Saviour them and indulge into this sweet and crumbly treat with a provoncial twist.
Done!! Next!!!


If life gives you lemons, make lemon bars! Now that we feel very fairytale and flowery with all that lovely lavender aroma in the air, let’s add something sweet and sour to the tea time table and bring some mediterranean flair into the kitchen. They are even easier to make than the lavender shortbread so you’ll have no excuse and since several weeks have passed between writing down the lavender recipe and this one, I have fresh lemon bars cooling off right now and yet again, it smells fucking delicious in my flat. You’ll need 115g sliced and diced cold butter, 50g white sugar, 175g plain flour to be crumbled and then knead into a dough. Grease a square baking tin and spread the dough all nice and flat and bake in the preheated oven at 180°. Set the timer for 15 minutes. (I now have an iPhone and Siri and isn’t it extremely convenient how you can just tell her to set a timer for 15 minutes without figuring out how to clean your hands from dough kneading remnants so you don’t flour your phone? So convenient!). While the dough is getting warmed up to become of a super crumbly texture, we whisk up 2 eggs, 115g white sugar (I recommend icing sugar but plain white sugar works fine, too, I guess), 60g crème fraîche, 1 fresh lemon (zest and juice). Warning: if you have a tiny little cut on your thumb, it hurts as hell to grate the zest off because all the lemon drops dripping down onto and into that insignificant wound you forgot about truly sting/ks. Whisk, add 3 tsp of flour, whisk some more and pour the lemony liquid over the pre-baked base and put it back in the oven for another 10-15 minutes, when the liquid has just started to be firm.

Now be patient and let it cool off completely – I know that’s the most difficult part – and slice it up into squares or bars or triangles or whatever fancy figure you have in mind. Bite into whichever shape you’ve chosen and enjoy the crumbliness, the sweetness and the tingling sensation and imagine a cup of Lady Grey to go with it.

And because we can’t have a British-themed baking adventure without at least hinting towards the current very unpleasant situation and pending decision, here’s the obligatory Brexit joke:

Why does Britain like tea so much? – Because tea leaves.

Moin Moin and Omnomnom

It’s October 31st, and there’s reason to celebrate. No, not Halloween. It’s my good friend and colleague ACC’s birthday. Admittedly, I am going to a Halloween party later tonight and I am dressed up as Eleven (the Doctor, not the Stranger Thing) but birthday treats before the tricky ones. Now my friend ACC is a true Hamburger Perle and far away in the south of Germany in a tiny little town called Freiburg, she misses the steife Nordbrise a lot and not even the Höllentäler can provide some comfort. What she misses even more: Franzbrötchen. Hamburg style cinnamon rolls. Very difficult to get in Freiburg, although Café Auszeit makes quite decent ones as I’ve just learned.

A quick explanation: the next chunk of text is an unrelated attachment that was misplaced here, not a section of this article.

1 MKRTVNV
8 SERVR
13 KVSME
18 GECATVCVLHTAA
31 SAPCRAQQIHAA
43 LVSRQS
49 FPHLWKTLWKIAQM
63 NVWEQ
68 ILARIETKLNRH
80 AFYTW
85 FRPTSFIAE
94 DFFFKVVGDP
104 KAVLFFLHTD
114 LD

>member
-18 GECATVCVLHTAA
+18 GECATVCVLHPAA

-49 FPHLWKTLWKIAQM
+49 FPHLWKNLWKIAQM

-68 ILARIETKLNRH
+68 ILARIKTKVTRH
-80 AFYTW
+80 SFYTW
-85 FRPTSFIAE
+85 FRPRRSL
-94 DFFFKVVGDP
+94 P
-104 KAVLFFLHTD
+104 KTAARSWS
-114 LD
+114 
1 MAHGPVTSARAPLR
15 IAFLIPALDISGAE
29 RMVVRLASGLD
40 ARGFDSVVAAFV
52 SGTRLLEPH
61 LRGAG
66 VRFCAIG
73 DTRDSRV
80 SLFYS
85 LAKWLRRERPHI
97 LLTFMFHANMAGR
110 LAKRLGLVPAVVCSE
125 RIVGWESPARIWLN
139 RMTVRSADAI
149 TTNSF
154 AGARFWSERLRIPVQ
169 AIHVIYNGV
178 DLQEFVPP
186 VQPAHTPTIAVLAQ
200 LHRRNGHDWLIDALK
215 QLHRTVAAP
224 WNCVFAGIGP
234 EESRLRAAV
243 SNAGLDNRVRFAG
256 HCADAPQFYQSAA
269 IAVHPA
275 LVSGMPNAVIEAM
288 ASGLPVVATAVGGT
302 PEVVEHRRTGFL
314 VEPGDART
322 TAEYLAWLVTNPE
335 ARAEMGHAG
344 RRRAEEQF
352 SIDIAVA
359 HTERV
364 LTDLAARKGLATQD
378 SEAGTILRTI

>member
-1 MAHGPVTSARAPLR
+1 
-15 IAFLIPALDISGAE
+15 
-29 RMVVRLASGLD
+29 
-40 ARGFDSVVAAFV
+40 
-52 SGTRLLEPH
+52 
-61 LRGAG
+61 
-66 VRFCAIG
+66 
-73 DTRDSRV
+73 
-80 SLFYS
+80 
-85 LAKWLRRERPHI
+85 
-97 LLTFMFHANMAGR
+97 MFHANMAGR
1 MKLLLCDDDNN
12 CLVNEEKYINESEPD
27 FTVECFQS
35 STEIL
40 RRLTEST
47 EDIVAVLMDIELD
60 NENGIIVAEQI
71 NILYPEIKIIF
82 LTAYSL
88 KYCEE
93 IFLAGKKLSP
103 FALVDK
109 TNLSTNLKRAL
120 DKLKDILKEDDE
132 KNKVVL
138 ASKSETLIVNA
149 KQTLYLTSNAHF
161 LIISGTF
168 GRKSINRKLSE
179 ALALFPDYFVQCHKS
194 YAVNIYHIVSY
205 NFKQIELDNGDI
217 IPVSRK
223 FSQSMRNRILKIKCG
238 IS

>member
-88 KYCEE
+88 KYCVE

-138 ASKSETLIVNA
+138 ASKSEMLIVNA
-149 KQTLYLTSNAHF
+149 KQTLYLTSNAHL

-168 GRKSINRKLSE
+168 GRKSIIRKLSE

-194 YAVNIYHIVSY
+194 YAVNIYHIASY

Since I love baking and sharing my baked goods and especially love sharing my baked goods with the people I love, baking something with love for ACC was the natural thing to do. Since I am very bad at planning ahead when it is personal and not for work, I got the idea the day before, the literal shower thought. So I googled recipes and found an original Original-Hamburg-born-Franzbrötchen recipe. YAY! … that required a pre-dough that would have had to settle for 20 hours before making the main dough with it which would then have to settle for another night and so on and so forth. A quick calculation clearly showed: no way I could finish it in time. Even though I am dressed as a Timelord. Hence I had to improvise: on one of the best dessert food blogs our there, Zucker, Zimt & Liebe I found an alternative for those with little time. As usual, I took the steps more as vague guidelines. Or, as my current alter ego would say:

– How do we do that?
– Oh, I’ll think of something.
– You’re just making this up as you go along.
– Yep. But I do it brilliantly.

[Doctor Who, Season 28 / 2, Episode 6, The Age of Steel]

And actually, I’m pretty pleased with the results and overwhelmed by the aroma of cinnamon in my flat that promises warmth and cosiness on a wet cold autumn day, ideally paired with a literary journey to Zamonien,

Where old books dream of bygone days,
when they were wood and bark.

[Walter Moers, The City of Dreaming Books]

Seriously: If you haven’t, read those books. And then read them again. And again. And again. Let the Orm embrace you.

And now congratulations! You made it to the recipe!